Administratively-Mediated Variables and Outcomes of Hospitalized Injured Older Adults
Maxwell, Cathy A.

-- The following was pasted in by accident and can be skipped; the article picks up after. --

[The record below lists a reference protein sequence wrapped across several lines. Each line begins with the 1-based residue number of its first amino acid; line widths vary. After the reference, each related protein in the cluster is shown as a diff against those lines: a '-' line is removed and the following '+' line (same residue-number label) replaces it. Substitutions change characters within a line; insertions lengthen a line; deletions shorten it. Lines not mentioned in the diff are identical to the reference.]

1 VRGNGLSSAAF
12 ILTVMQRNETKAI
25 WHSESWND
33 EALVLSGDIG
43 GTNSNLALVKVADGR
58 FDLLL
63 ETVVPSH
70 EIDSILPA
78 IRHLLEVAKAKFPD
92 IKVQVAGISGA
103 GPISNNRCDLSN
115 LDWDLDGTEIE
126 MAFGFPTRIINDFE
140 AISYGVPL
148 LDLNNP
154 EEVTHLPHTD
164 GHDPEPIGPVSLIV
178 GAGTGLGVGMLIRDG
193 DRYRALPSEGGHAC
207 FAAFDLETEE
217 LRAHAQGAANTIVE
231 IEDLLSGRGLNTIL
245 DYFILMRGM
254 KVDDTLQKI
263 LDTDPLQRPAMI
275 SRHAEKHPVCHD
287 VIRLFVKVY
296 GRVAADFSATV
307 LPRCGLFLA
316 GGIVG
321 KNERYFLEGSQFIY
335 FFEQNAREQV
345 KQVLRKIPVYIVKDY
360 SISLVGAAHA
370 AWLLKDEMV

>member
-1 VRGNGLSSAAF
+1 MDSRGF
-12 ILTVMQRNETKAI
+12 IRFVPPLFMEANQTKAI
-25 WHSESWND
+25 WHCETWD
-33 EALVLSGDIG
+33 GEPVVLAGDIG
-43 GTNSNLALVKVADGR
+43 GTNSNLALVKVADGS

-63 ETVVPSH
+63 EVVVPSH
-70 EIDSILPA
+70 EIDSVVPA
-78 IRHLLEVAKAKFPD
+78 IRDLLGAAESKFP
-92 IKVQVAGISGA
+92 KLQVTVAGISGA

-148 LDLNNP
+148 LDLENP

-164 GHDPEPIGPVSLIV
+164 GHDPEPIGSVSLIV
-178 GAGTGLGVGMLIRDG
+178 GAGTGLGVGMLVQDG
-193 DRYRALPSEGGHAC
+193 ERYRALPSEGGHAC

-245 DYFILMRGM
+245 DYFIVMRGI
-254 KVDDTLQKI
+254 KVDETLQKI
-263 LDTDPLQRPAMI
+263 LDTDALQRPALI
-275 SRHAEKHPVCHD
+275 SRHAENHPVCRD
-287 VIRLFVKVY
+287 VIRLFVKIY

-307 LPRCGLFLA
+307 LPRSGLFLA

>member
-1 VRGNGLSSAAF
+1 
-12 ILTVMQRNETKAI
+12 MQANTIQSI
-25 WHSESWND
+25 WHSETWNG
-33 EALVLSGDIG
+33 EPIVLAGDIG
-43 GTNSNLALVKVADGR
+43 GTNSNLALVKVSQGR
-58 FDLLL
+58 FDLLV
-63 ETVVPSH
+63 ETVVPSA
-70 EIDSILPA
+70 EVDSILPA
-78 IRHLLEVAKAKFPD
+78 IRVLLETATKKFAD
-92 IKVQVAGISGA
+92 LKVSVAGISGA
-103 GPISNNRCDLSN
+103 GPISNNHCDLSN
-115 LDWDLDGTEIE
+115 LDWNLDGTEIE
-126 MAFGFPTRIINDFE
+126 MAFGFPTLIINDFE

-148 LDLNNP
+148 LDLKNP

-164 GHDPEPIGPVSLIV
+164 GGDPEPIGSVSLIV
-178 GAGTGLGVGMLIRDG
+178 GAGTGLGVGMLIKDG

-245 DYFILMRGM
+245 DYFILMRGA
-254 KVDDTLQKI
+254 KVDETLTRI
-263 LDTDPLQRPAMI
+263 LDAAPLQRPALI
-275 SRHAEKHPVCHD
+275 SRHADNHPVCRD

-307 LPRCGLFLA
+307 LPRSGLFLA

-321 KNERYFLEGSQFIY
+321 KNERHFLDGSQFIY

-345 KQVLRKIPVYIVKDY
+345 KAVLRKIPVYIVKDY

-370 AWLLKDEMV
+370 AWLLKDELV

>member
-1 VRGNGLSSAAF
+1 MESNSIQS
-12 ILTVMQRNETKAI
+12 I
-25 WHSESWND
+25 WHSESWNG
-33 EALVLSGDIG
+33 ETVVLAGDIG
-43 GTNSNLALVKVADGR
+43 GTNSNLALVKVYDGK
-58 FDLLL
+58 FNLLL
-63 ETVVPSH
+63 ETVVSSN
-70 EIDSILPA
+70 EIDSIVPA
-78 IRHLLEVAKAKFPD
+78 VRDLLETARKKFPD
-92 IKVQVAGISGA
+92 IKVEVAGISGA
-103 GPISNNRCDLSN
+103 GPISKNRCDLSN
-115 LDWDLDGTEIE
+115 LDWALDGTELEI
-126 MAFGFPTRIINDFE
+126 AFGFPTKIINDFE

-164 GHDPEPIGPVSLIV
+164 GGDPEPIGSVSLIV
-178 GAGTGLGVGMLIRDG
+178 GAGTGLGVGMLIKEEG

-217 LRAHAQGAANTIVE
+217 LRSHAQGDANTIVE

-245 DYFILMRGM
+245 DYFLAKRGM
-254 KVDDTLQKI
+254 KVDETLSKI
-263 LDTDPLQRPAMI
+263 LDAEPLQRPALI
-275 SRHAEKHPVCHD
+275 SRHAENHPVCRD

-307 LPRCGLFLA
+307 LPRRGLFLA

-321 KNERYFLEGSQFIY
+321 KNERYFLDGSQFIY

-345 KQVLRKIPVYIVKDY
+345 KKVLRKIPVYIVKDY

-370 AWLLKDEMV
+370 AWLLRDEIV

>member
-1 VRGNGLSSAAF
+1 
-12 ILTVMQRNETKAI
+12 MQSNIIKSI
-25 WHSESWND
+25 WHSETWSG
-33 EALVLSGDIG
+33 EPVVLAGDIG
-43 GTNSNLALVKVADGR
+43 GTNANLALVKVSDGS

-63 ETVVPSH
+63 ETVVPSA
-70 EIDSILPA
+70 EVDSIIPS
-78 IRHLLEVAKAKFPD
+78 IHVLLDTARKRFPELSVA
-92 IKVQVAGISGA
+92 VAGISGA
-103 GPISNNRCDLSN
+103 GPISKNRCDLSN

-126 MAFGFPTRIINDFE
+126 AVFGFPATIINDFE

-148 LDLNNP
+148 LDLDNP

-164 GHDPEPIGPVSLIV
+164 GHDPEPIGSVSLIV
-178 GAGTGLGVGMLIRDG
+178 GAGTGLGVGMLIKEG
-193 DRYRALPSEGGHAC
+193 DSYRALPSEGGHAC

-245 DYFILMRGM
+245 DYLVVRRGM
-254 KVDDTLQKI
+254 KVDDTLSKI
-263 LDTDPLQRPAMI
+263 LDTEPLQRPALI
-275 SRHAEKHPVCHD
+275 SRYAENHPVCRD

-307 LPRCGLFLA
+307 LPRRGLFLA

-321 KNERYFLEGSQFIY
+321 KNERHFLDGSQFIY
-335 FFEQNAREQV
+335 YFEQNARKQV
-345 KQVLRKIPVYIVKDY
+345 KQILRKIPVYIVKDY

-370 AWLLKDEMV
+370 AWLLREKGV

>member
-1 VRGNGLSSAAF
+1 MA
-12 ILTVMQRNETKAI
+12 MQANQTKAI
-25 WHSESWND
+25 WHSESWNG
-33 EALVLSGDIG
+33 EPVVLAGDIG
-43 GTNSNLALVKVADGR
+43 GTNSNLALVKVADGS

This dissertation study examined hospital structures and processes associated with outcomes among hospitalized injured older adults (HIOA). The Minnick and Roberts Outcomes Production Model guided the design of a study that examined: 1) presence of geriatric-specific quality indicators in acute care hospitals that provide care to HIOAs; 2) associations among mutable organizational factors and adoption of quality indicators; and 3) the extent to which mutable organization factors, including geriatric-specific quality indicators explained variations in one adverse event (deep vein thrombosis [DVT] or pulmonary embolus [PE]) in HIOAs. Findings indicate that adoption of geriatric-specific quality indicators remains low. Factors associated with adoption of quality indicators included computerized support for clinical decision-making and comprehensive geriatric assessment. In a final regression model that represented four levels of hypothesized influence, after controlling for the influence of all other variables, the strongest adjusted associations with rates of DVT or PE were for comorbidities, and hospitals with simulated home and community rehabilitation environments. Despite ten years of efforts promoting adoption of geriatric-specific quality indicators, much progress remains to be made. The occurrence of DVT/PE in HIOAs remains a problem. Postoperative thromboembolism must be carefully considered as a quality indicator.